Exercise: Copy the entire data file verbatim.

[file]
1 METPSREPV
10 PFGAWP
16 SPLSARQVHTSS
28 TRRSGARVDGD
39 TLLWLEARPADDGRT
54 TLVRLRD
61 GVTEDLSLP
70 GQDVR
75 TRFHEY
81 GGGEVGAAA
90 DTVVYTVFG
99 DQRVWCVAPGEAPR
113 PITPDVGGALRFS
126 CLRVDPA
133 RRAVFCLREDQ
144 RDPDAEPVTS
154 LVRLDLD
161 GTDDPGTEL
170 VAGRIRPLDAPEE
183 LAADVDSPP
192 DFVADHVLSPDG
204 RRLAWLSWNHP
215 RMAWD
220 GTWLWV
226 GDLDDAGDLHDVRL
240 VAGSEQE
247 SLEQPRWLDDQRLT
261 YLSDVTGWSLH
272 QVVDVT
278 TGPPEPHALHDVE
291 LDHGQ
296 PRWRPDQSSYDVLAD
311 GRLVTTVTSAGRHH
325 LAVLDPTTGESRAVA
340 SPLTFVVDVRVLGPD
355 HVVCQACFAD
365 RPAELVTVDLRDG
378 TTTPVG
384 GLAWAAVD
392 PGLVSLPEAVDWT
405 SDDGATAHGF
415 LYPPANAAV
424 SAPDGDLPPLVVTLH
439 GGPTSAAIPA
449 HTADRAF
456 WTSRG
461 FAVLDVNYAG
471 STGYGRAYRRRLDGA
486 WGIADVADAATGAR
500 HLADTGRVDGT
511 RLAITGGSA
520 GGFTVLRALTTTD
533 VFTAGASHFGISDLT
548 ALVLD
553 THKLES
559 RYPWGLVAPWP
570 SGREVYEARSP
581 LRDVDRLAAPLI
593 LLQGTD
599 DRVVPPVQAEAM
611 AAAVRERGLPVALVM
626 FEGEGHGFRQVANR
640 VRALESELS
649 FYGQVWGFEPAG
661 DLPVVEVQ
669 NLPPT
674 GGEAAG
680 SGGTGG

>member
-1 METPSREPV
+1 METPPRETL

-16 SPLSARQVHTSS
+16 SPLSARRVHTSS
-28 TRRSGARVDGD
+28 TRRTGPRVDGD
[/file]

1 METPSREPV
10 PFGAWP
16 SPLSARQVHTSS
28 TRRSGARVDGD
39 TLLWLEARPADDGRT
54 TLVRLRD
61 GVTEDLSLP
70 GQDVR
75 TRFHEY
81 GGGEVGAAA
90 DTVVYTVFG
99 DQRVWCVAPGEAPR
113 PITPDVGGALRFS
126 CLRVDPA
133 RRAVFCLREDQ
144 RDPDAEPVTS
154 LVRLDLD
161 GTDDPGTEL
170 VAGRIRPLDAPEE
183 LAADVDSPP
192 DFVADHVLSPDG
204 RRLAWLSWNHP
215 RMAWD
220 GTWLWV
226 GDLDDAGDLHDVRL
240 VAGSEQE
247 SLEQPRWLDDQRLT
261 YLSDVTGWSLH
272 QVVDVT
278 TGPPEPHALHDVE
291 LDHGQ
296 PRWRPDQSSYDVLAD
311 GRLVTTVTSAGRHH
325 LAVLDPTTGESRAVA
340 SPLTFVVDVRVLGPD
355 HVVCQACFAD
365 RPAELVTVDLRDG
378 TTTPVG
384 GLAWAAVD
392 PGLVSLPEAVDWT
405 SDDGATAHGF
415 LYPPANAAV
424 SAPDGDLPPLVVTLH
439 GGPTSAAIPA
449 HTADRAF
456 WTSRG
461 FAVLDVNYAG
471 STGYGRAYRRRLDGA
486 WGIADVADAATGAR
500 HLADTGRVDGT
511 RLAITGGSA
520 GGFTVLRALTTTD
533 VFTAGASHFGISDLT
548 ALVLD
553 THKLES
559 RYPWGLVAPWP
570 SGREVYEARSP
581 LRDVDRLAAPLI
593 LLQGTD
599 DRVVPPVQAEAM
611 AAAVRERGLPVALVM
626 FEGEGHGFRQVANR
640 VRALESELS
649 FYGQVWGFEPAG
661 DLPVVEVQ
669 NLPPT
674 GGEAAG
680 SGGTGG

>member
-1 METPSREPV
+1 METPPRETL

-16 SPLSARQVHTSS
+16 SPLSARRVHTSS
-28 TRRSGARVDGD
+28 TRRTGPRVDGD